GOP Convention Continues War on Women

Like any political convention, the Republican National Convention was filled with little substance and mostly vague platitudes. But one piece of policy was made very clear in the Republican Party’s political platform, which was officially unveiled at the

Like any political convention, the Republican National Convention was filled with little substance and mostly vague platitudes. But one piece of policy was made very clear in the Republican Party’s political platform, which was officially unveiled at the convention: The war on women is still marching along.

Specifically, the Republican platform on abortion still supports a constitutional amendment that bans abortion regardless of rape, incest and risks to the mother’s health. That would effectively overturn Roe v. Wade — the Supreme Court case that legalized abortion — in all circumstances.

To the credit of presidential candidate Mitt Romney, he said he would support exceptions for rape, incest and risks to the mother’s health. But Romney is still against abortion, and he advocated for personhood amendments, which would effectively ban abortions by defining a fertilized egg as a person.

The context of the current news cycle does little to help Republicans’ steady opposition to abortion rights. In an interview published on Aug. 18, Republican senatorial candidate Todd Akin of Missouri told KTVI-TV, “First of all, from what I understand from doctors (pregnancy from rape) is really rare. If it’s a legitimate rape, the female body has ways to try to shut that whole thing down.” 

Like any politician after a gaffe, Akin claims he misspoke. But misspeaking typically means messing up one or two words. Misspeaking does not mean making a clearly spoken argument with a very clear point.

Republicans stepped in to do damage control by demanding Akin drop out of the race. Akin refused. But does it really matter if Akin stays or goes? Akin’s comment was offensive and wrong, but it was merely trying to justify an official position of the Republican Party — a position that Republicans again endorsed in the official party platform.

With the media and Republicans focused on women’s issues, Republicans unleashed gaffe after gaffe about women’s issues into the public sphere. After all, that’s what happens when Republicans are forced to be honest about their views on women’s rights — they show just how backwards their views are in comparison to most of the population, particularly among women.

The latest example of a Republican blurting out an offensive, poorly thought-out statement came when Tom Smith, Republican senate candidate in Pennsylvania, said pregnancy from rape was similar to pregnancy out of wedlock. Smith’s comment didn’t catch as much media fire as Akin’s comment, but it shows the same level of disconnect. Rape has somehow become a political issue among top Republicans.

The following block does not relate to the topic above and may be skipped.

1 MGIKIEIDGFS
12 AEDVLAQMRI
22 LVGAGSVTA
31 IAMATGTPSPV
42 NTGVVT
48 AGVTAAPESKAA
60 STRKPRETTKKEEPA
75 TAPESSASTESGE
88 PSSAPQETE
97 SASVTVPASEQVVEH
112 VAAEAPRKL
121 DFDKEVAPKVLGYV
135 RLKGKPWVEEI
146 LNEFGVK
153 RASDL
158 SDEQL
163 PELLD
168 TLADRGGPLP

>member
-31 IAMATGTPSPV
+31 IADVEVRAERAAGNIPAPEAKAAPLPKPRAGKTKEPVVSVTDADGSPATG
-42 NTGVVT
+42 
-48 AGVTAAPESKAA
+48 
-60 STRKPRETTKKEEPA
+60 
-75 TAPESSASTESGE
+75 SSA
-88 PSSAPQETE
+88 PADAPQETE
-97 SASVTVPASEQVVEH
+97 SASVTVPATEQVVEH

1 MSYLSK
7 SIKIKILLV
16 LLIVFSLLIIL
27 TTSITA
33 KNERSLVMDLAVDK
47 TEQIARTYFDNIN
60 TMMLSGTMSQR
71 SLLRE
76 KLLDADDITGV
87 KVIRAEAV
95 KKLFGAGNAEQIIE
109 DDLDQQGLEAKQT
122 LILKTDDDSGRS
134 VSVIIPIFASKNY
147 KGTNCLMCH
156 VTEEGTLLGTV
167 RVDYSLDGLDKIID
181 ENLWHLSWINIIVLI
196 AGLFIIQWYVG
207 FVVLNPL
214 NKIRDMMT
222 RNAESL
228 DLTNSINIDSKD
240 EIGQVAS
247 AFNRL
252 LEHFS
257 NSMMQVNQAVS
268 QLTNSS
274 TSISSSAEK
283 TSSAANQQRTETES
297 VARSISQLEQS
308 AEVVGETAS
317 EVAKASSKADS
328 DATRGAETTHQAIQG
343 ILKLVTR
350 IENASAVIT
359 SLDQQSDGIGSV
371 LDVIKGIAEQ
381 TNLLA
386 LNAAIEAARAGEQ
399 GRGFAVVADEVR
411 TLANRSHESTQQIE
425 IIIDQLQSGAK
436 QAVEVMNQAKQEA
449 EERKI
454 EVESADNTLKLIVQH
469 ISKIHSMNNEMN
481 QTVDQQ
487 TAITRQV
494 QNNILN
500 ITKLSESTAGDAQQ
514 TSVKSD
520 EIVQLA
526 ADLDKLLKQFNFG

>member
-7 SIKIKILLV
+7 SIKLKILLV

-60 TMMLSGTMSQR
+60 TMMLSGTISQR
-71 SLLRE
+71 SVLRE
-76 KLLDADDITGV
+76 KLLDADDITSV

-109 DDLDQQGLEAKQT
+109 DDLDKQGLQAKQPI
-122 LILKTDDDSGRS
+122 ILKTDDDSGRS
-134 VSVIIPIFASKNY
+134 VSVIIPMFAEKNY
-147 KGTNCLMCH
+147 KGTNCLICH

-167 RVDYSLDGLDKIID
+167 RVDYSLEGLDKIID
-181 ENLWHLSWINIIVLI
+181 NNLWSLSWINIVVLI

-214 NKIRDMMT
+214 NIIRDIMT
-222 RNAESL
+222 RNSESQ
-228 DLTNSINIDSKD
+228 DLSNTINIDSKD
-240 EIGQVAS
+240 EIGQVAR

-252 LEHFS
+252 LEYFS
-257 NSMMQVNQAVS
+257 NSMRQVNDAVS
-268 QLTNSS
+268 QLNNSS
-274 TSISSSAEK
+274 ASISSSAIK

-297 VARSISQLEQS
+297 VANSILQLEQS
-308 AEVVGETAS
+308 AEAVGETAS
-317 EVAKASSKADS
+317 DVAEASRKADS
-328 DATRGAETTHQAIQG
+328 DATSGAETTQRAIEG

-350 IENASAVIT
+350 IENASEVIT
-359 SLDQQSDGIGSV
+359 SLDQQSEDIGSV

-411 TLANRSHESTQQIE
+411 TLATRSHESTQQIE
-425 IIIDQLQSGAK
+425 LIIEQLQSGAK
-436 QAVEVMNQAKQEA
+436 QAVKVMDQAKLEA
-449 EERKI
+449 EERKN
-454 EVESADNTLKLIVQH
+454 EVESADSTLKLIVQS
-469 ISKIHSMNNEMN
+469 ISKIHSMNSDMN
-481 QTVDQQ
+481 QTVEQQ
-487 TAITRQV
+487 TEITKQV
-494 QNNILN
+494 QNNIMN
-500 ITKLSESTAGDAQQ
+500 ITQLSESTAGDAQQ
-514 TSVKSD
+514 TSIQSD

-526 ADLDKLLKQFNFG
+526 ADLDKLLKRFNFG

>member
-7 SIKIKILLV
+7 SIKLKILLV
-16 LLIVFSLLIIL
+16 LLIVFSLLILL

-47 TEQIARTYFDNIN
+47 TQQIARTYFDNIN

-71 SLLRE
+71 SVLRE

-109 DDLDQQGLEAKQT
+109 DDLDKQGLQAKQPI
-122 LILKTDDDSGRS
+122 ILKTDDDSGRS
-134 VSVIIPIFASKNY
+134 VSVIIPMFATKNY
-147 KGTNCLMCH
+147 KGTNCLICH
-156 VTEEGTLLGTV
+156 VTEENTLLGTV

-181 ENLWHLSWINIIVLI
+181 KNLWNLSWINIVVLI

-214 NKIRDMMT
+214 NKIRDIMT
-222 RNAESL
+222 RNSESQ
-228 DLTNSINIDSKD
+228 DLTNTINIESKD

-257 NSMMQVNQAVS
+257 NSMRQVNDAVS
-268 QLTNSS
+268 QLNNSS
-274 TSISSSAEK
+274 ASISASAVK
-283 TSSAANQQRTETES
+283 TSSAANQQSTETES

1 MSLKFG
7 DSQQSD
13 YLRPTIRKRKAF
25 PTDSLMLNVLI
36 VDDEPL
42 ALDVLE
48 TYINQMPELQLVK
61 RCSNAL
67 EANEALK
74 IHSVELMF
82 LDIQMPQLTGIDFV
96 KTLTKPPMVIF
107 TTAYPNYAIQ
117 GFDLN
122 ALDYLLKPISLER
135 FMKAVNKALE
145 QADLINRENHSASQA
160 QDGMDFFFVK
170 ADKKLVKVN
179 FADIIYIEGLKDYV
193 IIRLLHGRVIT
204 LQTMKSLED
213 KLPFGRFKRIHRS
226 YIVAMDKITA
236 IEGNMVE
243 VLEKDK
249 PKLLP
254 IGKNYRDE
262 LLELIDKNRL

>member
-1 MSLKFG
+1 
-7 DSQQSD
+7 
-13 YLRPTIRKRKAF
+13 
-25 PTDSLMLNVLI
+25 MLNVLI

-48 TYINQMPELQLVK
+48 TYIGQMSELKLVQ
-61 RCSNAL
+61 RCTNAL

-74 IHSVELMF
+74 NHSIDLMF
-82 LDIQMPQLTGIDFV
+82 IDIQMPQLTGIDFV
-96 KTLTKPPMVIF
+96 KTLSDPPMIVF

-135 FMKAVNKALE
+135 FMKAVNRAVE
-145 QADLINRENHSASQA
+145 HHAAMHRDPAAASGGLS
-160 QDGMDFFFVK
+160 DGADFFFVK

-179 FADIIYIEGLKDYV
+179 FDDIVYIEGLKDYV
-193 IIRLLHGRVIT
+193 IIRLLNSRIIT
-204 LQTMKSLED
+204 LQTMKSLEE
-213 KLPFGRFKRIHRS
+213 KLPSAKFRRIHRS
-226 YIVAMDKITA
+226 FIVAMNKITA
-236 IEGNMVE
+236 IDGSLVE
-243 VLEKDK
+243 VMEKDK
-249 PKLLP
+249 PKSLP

To be clear, these are high-level Republicans. These are not local Republicans running for a parent-teacher association. These are Republicans running for offices at one of the highest levels of the federal government — the U.S. Senate.

For most Ohioans, this might seem like a faraway issue. These are issues in the Republican convention in Tampa, Fla. Or maybe they’re issues in senatorial races in Missouri and Pennsylvania. Ohioans might not think women’s rights is much of an issue here.

But it wasn’t that long ago that state Republicans were pushing women’s issues in Ohio. Five months after inauguration, the current Ohio House of Representatives pushed the “heartbeat bill” — or H.B. 125 — through the house. It was labeled the most radical anti-abortion bill in the country. It completely banned abortion when a fetal heartbeat is detected, which can happen just two or three weeks after conception, and it made no exceptions for rape, incest or life-threatening circumstances to the mother.

After similar anti-abortion laws in Virginia sparked protests around the country, the bill was indefinitely stalled in the Ohio Senate. Supposedly, it is no longer up for consideration. But that was only six months ago, and some Ohio women’s advocacy groups showed concern the bill would come back up when Ohio Senate President Tom Niehaus sent a letter to his “Fellow Pro-Life Ohioans” in May.

Anti-abortion advocates also tried to push a personhood initiative onto the November ballot for Ohio. If enacted, the amendment would define a person as someone at any point in human development, which includes fertilization. That would ban abortion with, again, no exceptions for rape, incest or the mother’s health. 

It might not be getting too much coverage now, but just like Republicans at the convention, state Republicans have women’s issues in mind.



CONTACT GERMAN LOPEZ:

[email protected] or @germanrlopez

Scroll to read more News Feature articles

Newsletters

Join CityBeat Newsletters

Subscribe now to get the latest news delivered right to your inbox.